Keeping Your Shop Warm This Winter


As the cold weather approaches, properly heating your shop space becomes a priority. A comfortable temperature allows you to work efficiently and productively all winter long. However, choosing the right heating solution can be a difficult decision with so many options on the market.

When determining the best heating method for your shop, there are several key factors to consider: the size and layout of your space, your climate and winter weather conditions, your budget, and energy efficiency. With some strategic planning and smart implementation, you can create an affordable, effective heating plan that will keep you toasty even on the coldest days.

Choosing the Right Heating System

The first and most important consideration is selecting the appropriate type of heating system for your unique shop space. There are a few main options to choose from:

Consider the Size and Layout

Larger, open shop spaces with high ceilings will require more powerful heating systems, such as a central forced air furnace or radiant floor heating. The heating system will have to push warm air or heat throughout the entire large area. Smaller, divided shop spaces can often get by with zone heating from several smaller space heaters or wall-mounted radiators.

Think about any garage doors, which can be a major source of cold air infiltration. Positioning your heaters or ductwork to counter the cold near the doors is ideal. Work areas where you sit in place for long periods would also benefit from directed radiant heat to keep you comfortable.

Factor in Your Climate

The heating needs for a shop space in Florida are much different than in Minnesota. The climate, average winter temperatures, and extremes in your area should guide how robust of a system you require. If you regularly experience sub-zero days, a powerful furnace is likely necessary. In milder climates, smaller space heaters may be perfectly sufficient.

Also consider how well insulated your shop is currently. If it is an older building with minimal insulation, you’ll need ample heating power to compensate for the heat loss. Newer, well-insulated shops may require less intense heating.

Choose Gas, Electric or Propane

Most shop heating systems run on natural gas, propane, or electricity. Assess which fuel source is readily available, affordable, and efficient in your region. Gas furnaces and propane space heaters are common choices for shops because they generate ample heat for large areas. Electric space heaters have improved in efficiency and power in recent years. Choose based on your budget and access to fuel sources.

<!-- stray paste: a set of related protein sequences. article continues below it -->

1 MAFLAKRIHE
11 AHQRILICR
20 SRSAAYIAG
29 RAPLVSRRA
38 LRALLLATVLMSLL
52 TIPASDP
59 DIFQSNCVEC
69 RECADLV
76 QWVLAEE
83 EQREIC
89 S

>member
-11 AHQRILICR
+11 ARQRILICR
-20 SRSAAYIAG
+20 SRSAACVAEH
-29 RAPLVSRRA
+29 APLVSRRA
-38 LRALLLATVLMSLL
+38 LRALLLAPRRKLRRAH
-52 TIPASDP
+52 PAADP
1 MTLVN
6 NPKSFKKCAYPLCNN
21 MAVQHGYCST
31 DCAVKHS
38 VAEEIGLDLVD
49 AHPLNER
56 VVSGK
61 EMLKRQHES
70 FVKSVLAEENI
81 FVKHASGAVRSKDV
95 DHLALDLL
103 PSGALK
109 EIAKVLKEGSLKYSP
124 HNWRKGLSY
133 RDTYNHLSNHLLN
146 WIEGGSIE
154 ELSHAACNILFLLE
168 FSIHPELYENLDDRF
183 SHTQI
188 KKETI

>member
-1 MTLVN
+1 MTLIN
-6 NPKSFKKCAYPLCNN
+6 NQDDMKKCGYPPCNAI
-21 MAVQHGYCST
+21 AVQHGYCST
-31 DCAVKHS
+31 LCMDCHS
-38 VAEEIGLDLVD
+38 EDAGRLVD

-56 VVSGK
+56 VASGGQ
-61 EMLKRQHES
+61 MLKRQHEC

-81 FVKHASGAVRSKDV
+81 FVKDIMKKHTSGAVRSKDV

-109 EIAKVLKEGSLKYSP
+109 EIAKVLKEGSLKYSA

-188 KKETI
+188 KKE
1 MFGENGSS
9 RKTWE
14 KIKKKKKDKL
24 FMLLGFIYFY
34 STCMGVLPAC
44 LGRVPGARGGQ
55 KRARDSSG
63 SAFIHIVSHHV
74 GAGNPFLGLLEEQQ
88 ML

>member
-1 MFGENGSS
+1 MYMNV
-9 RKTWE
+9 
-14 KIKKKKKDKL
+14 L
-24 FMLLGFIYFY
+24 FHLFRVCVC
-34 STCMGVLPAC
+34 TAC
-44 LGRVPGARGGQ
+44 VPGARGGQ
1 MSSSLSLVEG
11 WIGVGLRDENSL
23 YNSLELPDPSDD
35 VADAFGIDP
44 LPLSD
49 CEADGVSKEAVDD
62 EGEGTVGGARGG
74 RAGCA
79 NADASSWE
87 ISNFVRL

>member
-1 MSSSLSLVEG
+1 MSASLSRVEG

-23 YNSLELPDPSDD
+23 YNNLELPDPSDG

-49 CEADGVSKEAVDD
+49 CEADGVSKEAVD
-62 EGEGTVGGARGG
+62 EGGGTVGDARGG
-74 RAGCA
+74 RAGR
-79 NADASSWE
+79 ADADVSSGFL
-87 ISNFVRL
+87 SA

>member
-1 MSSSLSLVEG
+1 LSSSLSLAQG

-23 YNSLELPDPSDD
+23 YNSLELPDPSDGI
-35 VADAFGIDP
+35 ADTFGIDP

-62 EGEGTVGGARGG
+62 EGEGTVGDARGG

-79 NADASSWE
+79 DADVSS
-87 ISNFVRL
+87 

Using Efficient Space Heaters

For some small to mid-sized shops, space heaters can be a smart and cost-effective heating method. They are a fractional cost of installing a full furnace system, and the heat can be focused right where you need it most. Just be sure to choose high-quality, efficient space heaters with adequate power for the size of your shop.

Focus the Heat

A major perk of space heaters is flexibility in placement. You can angle them right at your main work bench or task area to provide personal heating comfort. Move them around seasonally to direct heat where you need it most. Many newer space heaters even have oscillation settings and built-in fans to help circulate the warm air around you.

Prioritize Safety Features

Space heaters do present a fire hazard if used improperly, so look for key safety features when purchasing. Newer space heaters often come with tip-over auto shut-off technology to prevent fires if they get knocked over. Units that automatically turn off if they overheat or detect abnormal operation are also critical protections. Choose well-reviewed models from reputable brands to get those key safety features. Also be sure to plug space heaters directly into a wall outlet, never an extension cord.

Size it Right

When using space heaters in a shop, you want the unit to be properly sized for the space you are heating. Oversized space heaters will cycle on and off frequently, which wastes energy. But an undersized model will run continuously at maximum output, straining the unit. Refer to sizing guidelines on space heater packaging or manuals to determine the right wattage you need per square footage of shop space. Buying too large or too small is inefficient.